I've got a secret.
It's not a bad secret, I didn't kill a hobo or anything.
And it's not a particularly well kept secret - lots of folks who know me have heard about it.
Although I've been a software development professional for nearly 20 years - my degree was in History.
Why am I going public with this confession? Because one of the things which has happened in the course of my software development career is I'm occasionally hit up for career advice - often from people who have a stronger foundation than I did starting off. I'm always happy to oblige with whatever meager insights I can offer; but I sometimes feel I need to qualify it with the fact I fell into this career by happenstance. I'm very glad I did, too, because I've enjoyed myself and had a bit of success in the process.
So when I got an email recently from a member of our local user group asking what skills have helped me my career I thought it would be a good topic to cover as I rediscover my blog.
It's a pretty open ended question when you think about it. One I would probably better be able to address in a conversation rather than an blog post. But there are a few things that I can put down which might help him out.
The first thing that I thought of was a post I did several years ago that covers a related topic, staying current. The post is http://bigpigvt.blogspot.com/2009/01/keeping-current.html. It's a little dated, obviously, but staying current from a technology standpoint is very important. One update from the original post, too, is my participation in the user group directly lead to my current job. The few presentations I did combined with actively asking questions during others' presentations raised my visibility in the local development community. My current employer knew about me before I knew about them and that gave me an edge in the job hunt. Local user groups are also a key opportunity to build and maintain your professional network.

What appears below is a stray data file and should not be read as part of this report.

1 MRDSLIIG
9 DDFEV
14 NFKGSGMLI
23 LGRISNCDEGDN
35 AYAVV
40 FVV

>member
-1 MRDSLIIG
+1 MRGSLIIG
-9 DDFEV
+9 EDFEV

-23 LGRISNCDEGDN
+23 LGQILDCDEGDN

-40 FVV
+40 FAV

Another thing I believe is nothing beats experience. Getting a programming position if you are not already doing it professionally - after college or during a career change - can be challenging. You're up against a lot of candidates. One way to differentiate yourself is to have a history of actually coding. There's a bit of a chicken and egg issue there, though; how do you get meaningful programming experience if you're not already in a position? During my tenure as a hiring manager I would advise inexperienced candidates that one approach to that dilemma would be to begin contributing to an open source project. It will expose you to programming skills and techniques that you won't get from books or many tutorials. Once your contributions are actually folded into the project you'll be able to cite those contributions to a potential employer. So go to http://www.codeplex.com/site/search/openings, http://sourceforge.net/people/ or other open source option and get coding!
Finally, what worked for me, and this is definitely because of the non-traditional trajectory my career took, was to be patient and not expect to be programming straight away. The reason I said I have nearly 20 years as a "software development professional" and not as a "programmer" is because I started out doing customer support for a software company, transitioned to being a software analyst, transitioned to a developer analyst and then finally into a full-fledged programmer. For me, the process took about 3 years but it was worth it. My understanding of the software development life cycle is thorough and based on experience.
So now you know my secret. It's just between us, though, because my other secret is nobody really reads this blog. :-)